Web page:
“This support then needs to be carried over after the worst of the crisis has passed. If it is abruptly switched off, then all the good work that has been done during these difficult weeks will be undone. Hospitality is going to be battling with the effects of this for months, if not years and support from the government cannot be stopped until businesses are back up to full strength.”
Turning to the grant scheme, Nicholls said that 71% of hospitality business was carried out in venues with a rateable value of above £51,000 and therefore ineligible for a grant, with 71% of UKH members having claims rejected. She said that “serious damage to the sector” was expected when rents were next due without extended moratorium, but that the sector had confidence it could return to near full strength if it supported on rents.
Jane Pendlebury, HOSPA CEO, told us: "I totally agree that hospitality will need much additional support in order to survive. Many businesses are already on the brink of collapse despite the current help.
KPMG has suggested that GDP will fall by 8% this year but this drop will not be equally shared across sectors. The accountant said says that hotels and restaurants, pubs & cafes would see a drop in output of 30% and 29% respectively whilst utilities will lose only 12% and transport and logistics will be down by 3% (with a surge in deliveries offsetting a drop in demand for travel), IT by 2% and healthcare and the public sector will grow by 5%.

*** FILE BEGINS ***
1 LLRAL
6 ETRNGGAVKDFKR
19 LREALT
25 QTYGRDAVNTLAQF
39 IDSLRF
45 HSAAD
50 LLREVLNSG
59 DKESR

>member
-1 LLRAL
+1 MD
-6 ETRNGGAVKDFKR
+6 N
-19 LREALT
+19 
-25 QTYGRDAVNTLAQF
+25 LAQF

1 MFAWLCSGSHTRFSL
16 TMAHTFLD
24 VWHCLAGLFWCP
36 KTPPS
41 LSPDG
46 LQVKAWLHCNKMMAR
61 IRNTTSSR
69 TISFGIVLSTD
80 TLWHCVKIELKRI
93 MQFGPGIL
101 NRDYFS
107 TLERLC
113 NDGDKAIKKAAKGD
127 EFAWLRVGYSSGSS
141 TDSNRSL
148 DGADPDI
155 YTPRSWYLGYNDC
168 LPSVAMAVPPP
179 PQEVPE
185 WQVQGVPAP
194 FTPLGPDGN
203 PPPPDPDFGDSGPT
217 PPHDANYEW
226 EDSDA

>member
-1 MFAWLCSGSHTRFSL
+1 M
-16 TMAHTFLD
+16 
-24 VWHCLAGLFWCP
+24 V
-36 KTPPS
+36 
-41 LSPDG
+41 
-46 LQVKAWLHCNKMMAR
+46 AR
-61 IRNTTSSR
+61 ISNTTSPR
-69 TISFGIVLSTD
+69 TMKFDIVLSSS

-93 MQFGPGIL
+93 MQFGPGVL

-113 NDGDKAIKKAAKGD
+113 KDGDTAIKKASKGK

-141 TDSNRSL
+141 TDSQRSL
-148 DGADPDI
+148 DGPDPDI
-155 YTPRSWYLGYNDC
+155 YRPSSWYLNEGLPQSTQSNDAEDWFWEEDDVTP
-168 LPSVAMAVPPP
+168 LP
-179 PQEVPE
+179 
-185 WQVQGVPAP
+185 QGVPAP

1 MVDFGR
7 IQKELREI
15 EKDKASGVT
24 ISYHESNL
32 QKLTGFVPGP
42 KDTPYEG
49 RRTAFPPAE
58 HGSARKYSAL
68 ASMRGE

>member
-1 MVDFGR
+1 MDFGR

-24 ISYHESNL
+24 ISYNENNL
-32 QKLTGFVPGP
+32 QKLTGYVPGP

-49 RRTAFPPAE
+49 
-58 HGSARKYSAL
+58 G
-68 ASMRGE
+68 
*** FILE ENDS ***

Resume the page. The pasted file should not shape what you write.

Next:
KPMG said: “The hospitality industry will also find it harder to recover lost output next year; cancelled travel plans and restaurant bookings will mostly be gone for good, unlike manufacturing and construction, where there should be a stronger rebound already this year thanks to back orders that can be filled once the lockdown is over, even if the initial fall in output during the lockdown will also be very large.”
The company forecast that ‘recreational & cultural service’ income would down by around 70% in Q2 with a bounce to a running rate of around minus 5% by Q1 next year. KPMG reported that, in pubs and restaurants: “We expect the recovery to be more gradual than the recovery of the overall economy, as the threat of reinfection may keep people away beyond the lockdown period until a vaccine becomes available.”
KPMG said: “The current slowdown is unprecedented on a number of levels. One of them is the scale of contraction in output that is expected, due to the lockdown and continued social distancing measures anticipated until a vaccine is found, which will also cause fluctuations in output to be sharper than in previous recessions.”
Insight: The past few weeks have underlined that the sector requires sector-wide solutions to its sector-wide problems and that these are not going to come from governments for which hospitality is not high on the agenda.
We have seen movement this week on this front from Accor, presenting opening-up options to the French government which could then be adopted across Europe. Outside cleanliness and how to reopen, the most pressing issue is cash and who is paying whom for what. A simple solution which everyone could sign up to is clearly much to be wished and sooner rather than later as the next rent payment date approaches.
It is heart-warming to see a lawyer come up with a solution which cuts legal wrangling. Although we’ll check his wellbeing again after the office Christmas party.